Mountain Views News     Logo: MVNews     Saturday, August 11, 2012

MVNews this week:  Page 12



 Mountain Views-News Saturday August 11, 2012 



Review By Sean Kayden


 Handwritten is the fourth studio album from New Jersey rockers The 
Gaslight Anthem. This is their first album in over two years, but lead singer Brian Fallon did release 
the debut album from The Horrible Crowes last October. However, his side project seemed to be 
conceived under the circumstances of boredom and slight apathy reflecting his current position 
at the time. Stricken with a sudden energy resurgence and a mindset to shake things up again, 
Fallon and company set out to work on their next record. Taking notes from previous records 
and examining the good, the bad and everything in between, The Gaslight Anthem decided on 
constructing a record that was not only acutely personal, but also devotedly universal. Handwritten 
is the epitome of 21st century living. It’s a record that touches on the despair, difficulties, and 
tribulations of survival, keeping hope alive, and the desertion of your dreams of tomorrow. 

 The band has always demonstrated a deep 
affinity for strong storytelling and arena type 
anthems. One of their biggest influences is 
Bruce Springsteen. Anyone can easily deem 
the group from Jersey as the second coming of 
Springsteen (even if Springsteen is still kicking 
around harder than anyone half his age). 
Bandleader Brian Fallon is the quintessential 
poster boy for this country, who has his own 
story to tell—a tale as deep as the flowing rivers and vast as the dark streets of America. Spanning 
from alternative to heartland rock and folk to punk, the New Brunswick natives bring traditional, 
guitar-driven rock back to center stage in a world that has unfortunately forgotten about the glory 
days of rock n’ roll. The Gaslight Anthem may be hung up on heroics, blindsided heartbreak, and 
the perpetually reflective frame of mind, but they do it ever so majestically and exceedingly well. 
Make no mistake, these guys do more than just rock.

 Handwritten kicks off with “45” a finger-snapping, high-energy rock tune with all the requisites 
in making it the obvious choice for their first radio single. It’s the perfect summer rock song inside 
and out. Keeping the momentum alive with the subsequent track, “Handwritten,” the tightly 
arranged track consists of the obligatory “ohs” and continual buildups found in many motivated 
anthems. “And we waited for the sirens that never come/And we only write by the moon/Every 
word handwritten/And to ease the loss of youth/And the many, many years I’ve missed you/Pages 
plead forgiveness/Every word handwritten,” may appear to be yet another song of vanished love 
but it doesn’t feel rudimentary, only progressively more heartfelt. 

 The Gaslight Anthem even goes further in the terrain of romance with “Here Comes My Man”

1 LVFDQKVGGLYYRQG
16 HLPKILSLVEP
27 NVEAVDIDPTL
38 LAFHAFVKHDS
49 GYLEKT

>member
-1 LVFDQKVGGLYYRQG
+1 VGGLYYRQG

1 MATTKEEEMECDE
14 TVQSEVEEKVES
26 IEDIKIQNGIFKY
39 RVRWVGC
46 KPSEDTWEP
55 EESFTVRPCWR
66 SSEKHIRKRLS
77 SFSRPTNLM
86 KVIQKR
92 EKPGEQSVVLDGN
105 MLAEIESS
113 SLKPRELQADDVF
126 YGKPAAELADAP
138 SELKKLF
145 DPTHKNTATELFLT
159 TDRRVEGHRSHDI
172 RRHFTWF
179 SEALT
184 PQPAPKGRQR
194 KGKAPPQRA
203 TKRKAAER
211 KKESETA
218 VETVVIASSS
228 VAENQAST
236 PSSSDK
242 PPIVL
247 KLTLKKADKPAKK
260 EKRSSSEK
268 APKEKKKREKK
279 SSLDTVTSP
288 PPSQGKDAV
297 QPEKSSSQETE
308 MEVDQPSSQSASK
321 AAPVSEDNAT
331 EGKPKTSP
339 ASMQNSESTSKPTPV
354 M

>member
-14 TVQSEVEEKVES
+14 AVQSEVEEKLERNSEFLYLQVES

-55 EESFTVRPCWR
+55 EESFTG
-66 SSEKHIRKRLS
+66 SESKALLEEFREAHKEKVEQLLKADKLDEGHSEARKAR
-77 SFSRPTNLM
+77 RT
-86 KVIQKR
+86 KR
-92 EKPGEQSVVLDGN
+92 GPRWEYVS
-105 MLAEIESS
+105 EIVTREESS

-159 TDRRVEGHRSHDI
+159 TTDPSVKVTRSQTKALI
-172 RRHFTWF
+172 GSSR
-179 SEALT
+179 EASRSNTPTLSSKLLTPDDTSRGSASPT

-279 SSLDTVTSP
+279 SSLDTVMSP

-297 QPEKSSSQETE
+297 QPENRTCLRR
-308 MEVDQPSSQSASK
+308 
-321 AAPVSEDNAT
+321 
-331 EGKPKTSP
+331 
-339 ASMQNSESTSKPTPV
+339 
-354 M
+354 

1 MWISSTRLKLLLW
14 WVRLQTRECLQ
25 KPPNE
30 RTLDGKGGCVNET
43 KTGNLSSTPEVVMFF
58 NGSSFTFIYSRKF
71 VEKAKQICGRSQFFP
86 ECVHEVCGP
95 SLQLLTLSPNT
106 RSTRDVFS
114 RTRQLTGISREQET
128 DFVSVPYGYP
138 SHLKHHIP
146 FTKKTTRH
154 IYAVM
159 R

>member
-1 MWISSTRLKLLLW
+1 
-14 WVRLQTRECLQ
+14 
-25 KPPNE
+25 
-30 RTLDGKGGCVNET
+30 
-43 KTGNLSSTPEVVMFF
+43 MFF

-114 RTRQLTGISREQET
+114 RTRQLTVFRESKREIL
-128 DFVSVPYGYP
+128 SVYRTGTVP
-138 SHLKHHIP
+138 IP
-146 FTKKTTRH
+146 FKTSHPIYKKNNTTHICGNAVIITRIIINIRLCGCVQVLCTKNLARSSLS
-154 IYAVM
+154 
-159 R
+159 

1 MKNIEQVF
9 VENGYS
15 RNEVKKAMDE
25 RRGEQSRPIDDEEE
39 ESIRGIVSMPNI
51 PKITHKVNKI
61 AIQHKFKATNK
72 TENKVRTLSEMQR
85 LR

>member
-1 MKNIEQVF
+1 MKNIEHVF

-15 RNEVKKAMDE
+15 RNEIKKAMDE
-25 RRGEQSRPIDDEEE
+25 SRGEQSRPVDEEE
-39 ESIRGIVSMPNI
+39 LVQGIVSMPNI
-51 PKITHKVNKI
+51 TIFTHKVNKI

and it’s one for the ladies to get behind. One of the final songs is “Mae,” a dark horse for best track 
off the album, is beautifully written, sung and arranged. It’s an all-embracing tune that reminds us 
tonight the possibilities are boundless, even if times have never been so dark. The Gaslight Anthem 
caters to every living soul, but only those that let them in will discover the many wonders the band 
has to offer. With Handwritten, the listener will ultimately come across a new beginning to their 
old, tiresome routine. After that, it’s up to you to follow through.

Grade: 9 out of 10

Key Tracks: “Handwritten”, “Here Comes My Man”, “Desire”, “Mae”, “Teenage Rebellion (Deluxe 
Edition Only)”

Artist: The Gaslight Anthem 

Album: Handwritten

Label: Mercury Records


Date: July 24th, 2012 




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Yoga can cool you down. Not only are there yoga poses that cool 
you, there are also breath practices that can cool you, in case you 
can’t get into class Many animals use mouth breathing to lower 
their temperatures. They cannot sweat like we can and so they pant. 
Panting increases saliva and as the air passes over the moisture it is 
cooled ( like an air-conditioner). The blood can then cool before 
reaching the brain.

We do not want to be ‘hot heads’ either. We need to cool the core 
temperature especially as the weather heats up. The heat can mess 
with our digestion and our thoughts as well as making us very uncomfortable. . Sitali is the 
pranayama to cool you down. It is done in a comfortable seated position. Begin by curling 
your tongue into a tube and collecting moisture inside the tube. Stick your curled tongue 
out and inhale through the tube, gently lifting your chin as you breathe in. Exhale normally 
through the nose and lower your chin back to level. As you exhale each time, gather more 
saliva on your tongue. To truly experience the benefit of sitali breath you must practice for 
3-4 minutes at a time. You should never strain or feel uncomfortable. If you cannot curl 
your tongue, not to worry, just gather the saliva in your mouth and grin, showing your teeth. 
Inhale through your teeth and continue to moisten your mouth. Exhale through the nose.

Sitali breath can be used to calm your fast paced work environment. It can be used to control 
hot flashes. It will cool down your composure and your thoughts. As it cools the mind it 
stimulates the parasympathetic nervous system, which is key to tranquility and relaxation. 
Give it a try. Although you may need it while out running errands, sitali is best done at home 
in a quiet place. But maybe you’ll need it when you are out and about. Next time you see 
someone practicing sitali, you’ll know exactly what they are doing, cooling down.

Stay cool, namasté, René 

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